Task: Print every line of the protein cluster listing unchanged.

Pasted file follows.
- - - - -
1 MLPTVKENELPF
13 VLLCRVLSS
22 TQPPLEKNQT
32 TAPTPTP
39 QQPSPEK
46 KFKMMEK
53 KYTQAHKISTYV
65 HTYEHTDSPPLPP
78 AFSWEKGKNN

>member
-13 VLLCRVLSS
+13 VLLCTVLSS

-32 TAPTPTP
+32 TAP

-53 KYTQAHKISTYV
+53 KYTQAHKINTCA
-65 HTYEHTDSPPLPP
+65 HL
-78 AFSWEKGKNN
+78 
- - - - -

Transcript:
1 MLPTVKENELPF
13 VLLCRVLSS
22 TQPPLEKNQT
32 TAPTPTP
39 QQPSPEK
46 KFKMMEK
53 KYTQAHKISTYV
65 HTYEHTDSPPLPP
78 AFSWEKGKNN

>member
-13 VLLCRVLSS
+13 VLLCTVLSS

-32 TAPTPTP
+32 TAP

-53 KYTQAHKISTYV
+53 KYTQAHKINTCA
-65 HTYEHTDSPPLPP
+65 HL
-78 AFSWEKGKNN
+78 